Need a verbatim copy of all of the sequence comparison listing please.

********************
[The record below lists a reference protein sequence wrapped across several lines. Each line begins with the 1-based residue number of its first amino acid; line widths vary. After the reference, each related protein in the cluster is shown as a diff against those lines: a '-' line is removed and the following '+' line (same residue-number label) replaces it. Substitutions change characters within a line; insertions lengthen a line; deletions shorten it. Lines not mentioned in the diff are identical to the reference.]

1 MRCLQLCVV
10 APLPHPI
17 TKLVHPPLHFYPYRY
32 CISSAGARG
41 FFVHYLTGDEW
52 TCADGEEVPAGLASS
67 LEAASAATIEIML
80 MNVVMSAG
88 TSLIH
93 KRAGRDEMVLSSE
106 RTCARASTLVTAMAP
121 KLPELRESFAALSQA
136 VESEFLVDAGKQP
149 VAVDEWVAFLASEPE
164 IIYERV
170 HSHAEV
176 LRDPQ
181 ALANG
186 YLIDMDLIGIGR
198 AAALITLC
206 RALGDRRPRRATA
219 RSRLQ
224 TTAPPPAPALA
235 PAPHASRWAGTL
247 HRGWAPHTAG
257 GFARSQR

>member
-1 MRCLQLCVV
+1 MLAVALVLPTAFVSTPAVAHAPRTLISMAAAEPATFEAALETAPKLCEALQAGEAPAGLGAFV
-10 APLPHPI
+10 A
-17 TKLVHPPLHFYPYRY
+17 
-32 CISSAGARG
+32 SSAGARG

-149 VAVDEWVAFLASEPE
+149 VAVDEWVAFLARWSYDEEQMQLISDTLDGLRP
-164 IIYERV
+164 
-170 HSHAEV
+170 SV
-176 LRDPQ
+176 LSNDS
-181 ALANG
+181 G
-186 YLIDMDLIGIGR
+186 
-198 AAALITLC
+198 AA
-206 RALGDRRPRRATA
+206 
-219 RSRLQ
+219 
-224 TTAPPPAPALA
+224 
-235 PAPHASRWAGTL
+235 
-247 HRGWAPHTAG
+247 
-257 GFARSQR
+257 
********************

[The record below lists a reference protein sequence wrapped across several lines. Each line begins with the 1-based residue number of its first amino acid; line widths vary. After the reference, each related protein in the cluster is shown as a diff against those lines: a '-' line is removed and the following '+' line (same residue-number label) replaces it. Substitutions change characters within a line; insertions lengthen a line; deletions shorten it. Lines not mentioned in the diff are identical to the reference.]

1 MRCLQLCVV
10 APLPHPI
17 TKLVHPPLHFYPYRY
32 CISSAGARG
41 FFVHYLTGDEW
52 TCADGEEVPAGLASS
67 LEAASAATIEIML
80 MNVVMSAG
88 TSLIH
93 KRAGRDEMVLSSE
106 RTCARASTLVTAMAP
121 KLPELRESFAALSQA
136 VESEFLVDAGKQP
149 VAVDEWVAFLASEPE
164 IIYERV
170 HSHAEV
176 LRDPQ
181 ALANG
186 YLIDMDLIGIGR
198 AAALITLC
206 RALGDRRPRRATA
219 RSRLQ
224 TTAPPPAPALA
235 PAPHASRWAGTL
247 HRGWAPHTAG
257 GFARSQR

>member
-1 MRCLQLCVV
+1 MLAVALVLPTAFVSTPAVAHAPRTLISMAAAEPATFEAALETAPKLCEALQAGEAPAGLGAFV
-10 APLPHPI
+10 A
-17 TKLVHPPLHFYPYRY
+17 
-32 CISSAGARG
+32 SSAGARG

-149 VAVDEWVAFLASEPE
+149 VAVDEWVAFLARWSYDEEQMQLISDTLDGLRP
-164 IIYERV
+164 
-170 HSHAEV
+170 SV
-176 LRDPQ
+176 LSNDS
-181 ALANG
+181 G
-186 YLIDMDLIGIGR
+186 
-198 AAALITLC
+198 AA
-206 RALGDRRPRRATA
+206 
-219 RSRLQ
+219 
-224 TTAPPPAPALA
+224 
-235 PAPHASRWAGTL
+235 
-247 HRGWAPHTAG
+247 
-257 GFARSQR
+257 